The third stage, so to say, in the operation of APAP covers the period from 2000-2004 where it planned and implemented activities focusing on corruption as an overriding socio-economic and politico-legal problem which is gravely affecting the poor as well as the realization of rule of law and human rights in Ethiopia. Programs designed and carried out accordingly included training and education targeting local administrative, justice and law-enforcement officials to strengthen their capacity in fighting corruption and other human rights violations and interventions towards enhancing the capacity of community level organizations in mobilizing their constituency for the promotion and protection of human rights and fighting corruption. Publications of various forms; including leaflets, booklets and posters were produced to meet the same objective. Moreover, APAP conducted research on the problem of corruption and its impact on human rights in general and economic, social and cultural rights in particular. A lobbying workshop was also organized on the enforcement of international human rights instruments in Ethiopia. It could be said that the exercises during this period equipped APAP with valuable experiences to venture on more focused programs and strategies for the benefit of the marginalized and otherwise disadvantaged sections residing in its intervention areas. It also helped it to push the corruption agenda not only as an economic and moral problem but also as a key human rights concern that is both a cause and effect of human rights violations. However, though APAP had chosen the problem of corruption in order to be more focused and bring about measurable impact, it was not entirely without any limitations particularly due to the essential nature of political will in fighting corruption, the overlap of the program objectives and core ideas in relation to the government’s political agenda and institutional mechanisms towards “fighting” corruption as well as the political sensitivity of the issue.

The last stage in the organizational development of APAP is the period from 2005 to date, wherein rights-based thinking and the rights-based approach (RBA) underlie the operation and identity of APAP. Commitment of APAP towards rights-based approach starts with its expression and analysis of poverty, development and poverty reduction in line with the ‘capabilities approach’ of Amartya Sen and the rights way. This line of thinking has persuaded APAP to the understanding of poverty as a multi-faceted problem that needs to be addressed from different angles and requiring a multi-level intervention with the active involvement of those affected by it. This notion implies, among other things, that poverty should be seen beyond income poverty and as a situation caused and sustained by the dynamics of power relationships in the processes of resource allocation, policy and decision making, and distribution of benefits resulting there-from. The logical outcome is the understanding of poverty by APAP as deprivation of capabilities as well as gross violation of human rights characterized by a state of indignity, inequality, injustice, dis-empowerment and exclusion. APAP thus believes that development and poverty reduction efforts in Ethiopia need to be addressed from the human rights perspective and by learning from the theoretical development and practical experience gained allover the world in operationalising a rights-based approach to development and poverty reduction.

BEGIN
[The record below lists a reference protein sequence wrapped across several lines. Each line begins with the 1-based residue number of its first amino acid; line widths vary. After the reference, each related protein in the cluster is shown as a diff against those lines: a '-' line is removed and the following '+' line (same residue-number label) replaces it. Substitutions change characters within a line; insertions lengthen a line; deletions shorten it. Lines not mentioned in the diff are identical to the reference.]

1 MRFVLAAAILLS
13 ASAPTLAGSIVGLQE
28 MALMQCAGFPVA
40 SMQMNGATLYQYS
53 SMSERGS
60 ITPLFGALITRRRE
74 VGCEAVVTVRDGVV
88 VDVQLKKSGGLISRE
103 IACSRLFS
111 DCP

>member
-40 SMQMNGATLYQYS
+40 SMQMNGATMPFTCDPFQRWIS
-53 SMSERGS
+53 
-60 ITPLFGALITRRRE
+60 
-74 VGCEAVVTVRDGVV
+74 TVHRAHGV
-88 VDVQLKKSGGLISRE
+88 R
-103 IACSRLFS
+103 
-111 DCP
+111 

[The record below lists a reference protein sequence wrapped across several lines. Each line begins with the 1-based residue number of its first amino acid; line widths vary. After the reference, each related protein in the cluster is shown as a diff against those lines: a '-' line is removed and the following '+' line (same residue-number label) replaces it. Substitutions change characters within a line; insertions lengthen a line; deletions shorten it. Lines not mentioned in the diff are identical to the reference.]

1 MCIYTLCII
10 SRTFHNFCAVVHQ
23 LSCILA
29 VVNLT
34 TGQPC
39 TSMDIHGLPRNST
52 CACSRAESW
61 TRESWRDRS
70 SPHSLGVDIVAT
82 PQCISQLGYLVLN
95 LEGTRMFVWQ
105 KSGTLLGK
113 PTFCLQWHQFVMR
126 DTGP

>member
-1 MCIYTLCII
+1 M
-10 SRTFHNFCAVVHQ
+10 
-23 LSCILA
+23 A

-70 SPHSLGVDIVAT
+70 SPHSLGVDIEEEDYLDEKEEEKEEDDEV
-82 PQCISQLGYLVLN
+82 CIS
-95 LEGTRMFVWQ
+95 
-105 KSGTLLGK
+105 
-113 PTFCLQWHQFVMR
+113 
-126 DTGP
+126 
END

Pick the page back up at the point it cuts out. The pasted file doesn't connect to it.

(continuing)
Hence, as a result of such perspective in APAP, the thematic focus of intervention during this period, and for the strategic plan from January, 2005 to December 2007, has been shifted from corruption to economic, social and cultural (ESC) rights.

The overall objectives that emerged from the rights-based programming also highlight the rights-based nature of the intervention logic since they focus on building the capacity of the government to discharge its human rights obligations; influencing the legal and policy framework affecting the realization of human rights; empowering rights holders to claim their rights and initiating the engagement of civil society organizations in the promotion and protection of human rights and RBA. Increasing public awareness of ESC rights at the grass root level in collaboration with community based organizations like Iddirs, promotion of capacity-building among duty-bearers to ensure accountability for the realization of the rights, advocacy efforts related to international obligations arising from the rights through lobbying, media advocacy and campaigning, measurement of policy and progress made through conducting researches were the major activities during this period.

Key achievements during this period included initiation of discussion on the justicibility of ESC rights, reminding the government on the need for clear procedures in public interest litigation, establishment of human rights resource centers in collaboration with Iddir unions, which in turn provided legal awareness and counseling services to the marginalized community members; sensitization of law students from higher learning institutions on the jurisprudence of ESC rights; and organization of awareness and mobilization training to hundreds of members of the legislative, executive, judiciary and civil society at federal and regional levels, which is expected to serve as a foundation for future collaboration and cooperation.

The next section presents the revised organizational philosophy and strategies endorsed by the new strategic plan.